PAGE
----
Leading community housing provider Compass Housing Services has appointed Professor Caroline McMillen as its newest board member.
Professor McMillen is the current Chief Scientist for South Australia and former Vice-Chancellor of the University of Newcastle. She holds a BA (Honours) and Doctor of Philosophy from the University of Oxford and completed her medical training graduating with an MB BChir from the University of Cambridge.
Compass Group Managing Director Greg Budworth said Professor McMillen brought impressive expertise to the Compass board.
“In addition to her impressive academic career, Professor McMillen has extensive experience as a company director having served on the Boards of the Australian Business Higher Education Round Table, Universities Australia, the Universities Admissions Centre and as a Business Events Sydney Ambassador,” he said.
“She has also served on international disciplinary bodies, research policy and assessment panels and industry groups, including the Australia Automotive Industry Innovation Council, the South Australian Premier’s Climate Change Council and the NSW Innovation and Productivity Council.”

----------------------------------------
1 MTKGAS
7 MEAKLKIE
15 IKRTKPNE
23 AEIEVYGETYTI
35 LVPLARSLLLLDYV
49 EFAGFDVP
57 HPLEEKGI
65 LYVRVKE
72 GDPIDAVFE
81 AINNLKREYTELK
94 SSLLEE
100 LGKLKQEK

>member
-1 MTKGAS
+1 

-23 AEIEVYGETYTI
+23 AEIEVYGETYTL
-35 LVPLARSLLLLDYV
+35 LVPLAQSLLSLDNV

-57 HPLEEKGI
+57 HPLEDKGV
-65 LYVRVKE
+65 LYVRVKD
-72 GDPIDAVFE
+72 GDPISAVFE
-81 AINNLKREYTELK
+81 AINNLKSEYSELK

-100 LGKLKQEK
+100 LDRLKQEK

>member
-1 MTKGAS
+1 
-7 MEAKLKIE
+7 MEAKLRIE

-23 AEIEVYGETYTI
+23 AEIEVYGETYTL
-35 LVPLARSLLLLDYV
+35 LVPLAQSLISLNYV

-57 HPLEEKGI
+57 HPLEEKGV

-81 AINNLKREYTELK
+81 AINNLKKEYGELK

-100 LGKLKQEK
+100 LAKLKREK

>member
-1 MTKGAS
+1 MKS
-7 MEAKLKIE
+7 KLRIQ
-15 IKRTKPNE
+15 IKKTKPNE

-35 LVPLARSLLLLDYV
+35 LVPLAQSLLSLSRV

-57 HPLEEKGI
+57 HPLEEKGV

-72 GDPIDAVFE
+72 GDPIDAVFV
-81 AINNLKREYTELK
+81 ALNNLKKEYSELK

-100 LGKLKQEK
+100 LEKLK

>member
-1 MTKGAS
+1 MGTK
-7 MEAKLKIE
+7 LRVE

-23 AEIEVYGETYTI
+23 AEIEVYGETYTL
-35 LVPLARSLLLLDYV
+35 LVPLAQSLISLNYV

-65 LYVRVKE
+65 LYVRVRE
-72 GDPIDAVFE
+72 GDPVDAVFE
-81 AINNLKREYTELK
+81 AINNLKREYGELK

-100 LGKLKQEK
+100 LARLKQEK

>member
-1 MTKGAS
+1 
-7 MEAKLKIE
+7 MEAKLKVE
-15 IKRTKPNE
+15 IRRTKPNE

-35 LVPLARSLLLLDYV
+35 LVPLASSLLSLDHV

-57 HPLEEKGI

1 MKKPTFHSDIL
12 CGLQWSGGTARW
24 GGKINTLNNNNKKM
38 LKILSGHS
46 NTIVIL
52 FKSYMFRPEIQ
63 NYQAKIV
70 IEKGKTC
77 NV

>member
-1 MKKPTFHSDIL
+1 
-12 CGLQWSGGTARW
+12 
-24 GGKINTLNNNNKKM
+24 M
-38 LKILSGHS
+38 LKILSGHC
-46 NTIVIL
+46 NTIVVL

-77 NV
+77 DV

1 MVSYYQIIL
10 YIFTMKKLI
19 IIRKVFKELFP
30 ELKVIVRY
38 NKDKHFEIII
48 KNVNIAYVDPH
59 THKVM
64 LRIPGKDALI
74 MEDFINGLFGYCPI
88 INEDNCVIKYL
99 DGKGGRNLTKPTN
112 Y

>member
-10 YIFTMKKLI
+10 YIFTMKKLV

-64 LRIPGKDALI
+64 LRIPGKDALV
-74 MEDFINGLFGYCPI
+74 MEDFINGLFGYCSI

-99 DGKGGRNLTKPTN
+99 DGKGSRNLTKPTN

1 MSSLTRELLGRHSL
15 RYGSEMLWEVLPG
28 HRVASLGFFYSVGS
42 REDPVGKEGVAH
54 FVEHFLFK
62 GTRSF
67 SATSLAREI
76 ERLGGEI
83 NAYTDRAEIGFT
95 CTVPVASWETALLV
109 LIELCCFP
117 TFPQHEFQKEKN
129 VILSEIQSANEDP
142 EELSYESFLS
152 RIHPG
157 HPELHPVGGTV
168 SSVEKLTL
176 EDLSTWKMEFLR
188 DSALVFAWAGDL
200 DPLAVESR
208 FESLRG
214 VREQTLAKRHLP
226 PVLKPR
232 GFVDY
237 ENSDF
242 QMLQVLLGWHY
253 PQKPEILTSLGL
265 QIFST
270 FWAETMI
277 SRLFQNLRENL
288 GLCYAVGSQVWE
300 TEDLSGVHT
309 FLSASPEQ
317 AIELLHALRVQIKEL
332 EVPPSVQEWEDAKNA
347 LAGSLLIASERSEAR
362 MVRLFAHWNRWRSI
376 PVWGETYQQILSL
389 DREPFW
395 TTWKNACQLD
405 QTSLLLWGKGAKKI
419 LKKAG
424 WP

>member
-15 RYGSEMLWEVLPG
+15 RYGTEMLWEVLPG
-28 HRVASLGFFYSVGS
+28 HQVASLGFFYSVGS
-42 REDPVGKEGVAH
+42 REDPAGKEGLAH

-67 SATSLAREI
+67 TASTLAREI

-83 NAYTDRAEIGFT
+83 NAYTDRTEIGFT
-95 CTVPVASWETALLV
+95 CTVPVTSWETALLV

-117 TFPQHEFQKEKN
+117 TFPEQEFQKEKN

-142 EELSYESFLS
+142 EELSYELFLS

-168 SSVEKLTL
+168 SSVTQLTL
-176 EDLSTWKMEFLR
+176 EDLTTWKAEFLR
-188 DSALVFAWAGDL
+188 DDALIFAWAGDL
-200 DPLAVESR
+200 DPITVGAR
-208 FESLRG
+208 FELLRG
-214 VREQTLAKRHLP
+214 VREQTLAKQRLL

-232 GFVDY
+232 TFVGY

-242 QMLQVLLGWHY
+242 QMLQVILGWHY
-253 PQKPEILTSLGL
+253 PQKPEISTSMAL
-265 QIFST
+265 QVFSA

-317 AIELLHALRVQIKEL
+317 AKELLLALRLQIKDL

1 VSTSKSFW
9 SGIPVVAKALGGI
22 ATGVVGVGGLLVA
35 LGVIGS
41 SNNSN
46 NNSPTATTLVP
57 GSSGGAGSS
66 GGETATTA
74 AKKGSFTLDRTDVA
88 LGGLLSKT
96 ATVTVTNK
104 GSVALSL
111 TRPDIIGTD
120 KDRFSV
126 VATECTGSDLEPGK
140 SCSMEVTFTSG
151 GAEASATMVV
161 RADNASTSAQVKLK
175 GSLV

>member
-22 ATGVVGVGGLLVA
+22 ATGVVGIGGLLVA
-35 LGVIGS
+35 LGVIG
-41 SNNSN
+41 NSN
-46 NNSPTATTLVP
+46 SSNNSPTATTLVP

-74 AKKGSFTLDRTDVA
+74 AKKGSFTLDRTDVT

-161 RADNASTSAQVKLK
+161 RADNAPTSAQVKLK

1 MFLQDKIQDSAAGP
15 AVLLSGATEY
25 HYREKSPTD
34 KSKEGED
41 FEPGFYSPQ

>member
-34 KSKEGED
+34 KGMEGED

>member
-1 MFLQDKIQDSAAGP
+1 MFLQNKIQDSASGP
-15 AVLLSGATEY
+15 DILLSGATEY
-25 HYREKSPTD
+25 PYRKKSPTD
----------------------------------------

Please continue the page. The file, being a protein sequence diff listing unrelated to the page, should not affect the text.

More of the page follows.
Professor McMillen said she looked forward to working with a company that played a vital role on the frontline of the housing crisis.
“As both a service provider and housing advocate, Compass sets the standard within the community housing industry,” she said.
“I’m looking forward to working with my fellow directors and rest of the team as the company pursues its vision for a world in which all people have safe and adequate housing and are engaged in sustainable communities.”
Professor Caroline McMillen commenced in the role as Chief Scientist for South Australia in October 2018 after serving as Vice-Chancellor of the University of Newcastle for 7 years between 2011 and 2018. She is a Fellow of the Australian Academy of Health and Medical Sciences, a Fellow of the Royal Society of New South Wales and a Bragg Member of the Royal Institution, Australia.
She has served in academic leadership positions at Monash University, the University of Adelaide and at the University of South Australia where she held the role of Deputy Vice-Chancellor Research and Innovation.
Professor McMillen’s research focused on the early origins of metabolic and cardiovascular health in adult life and she was a member of the PMSEIC Working Group on Aboriginal and Torres Strait Islander maternal, fetal and post-natal health. She is also an active champion for girls and women in science and she was a Member of the Expert Advisory Group for Science in Australia Gender Equity (SAGE).
Throughout her career Professor McMillen has been committed to building collaborations between universities, government, industry and communities that drive innovation and have a positive impact on the economic, social and cultural health of Australia.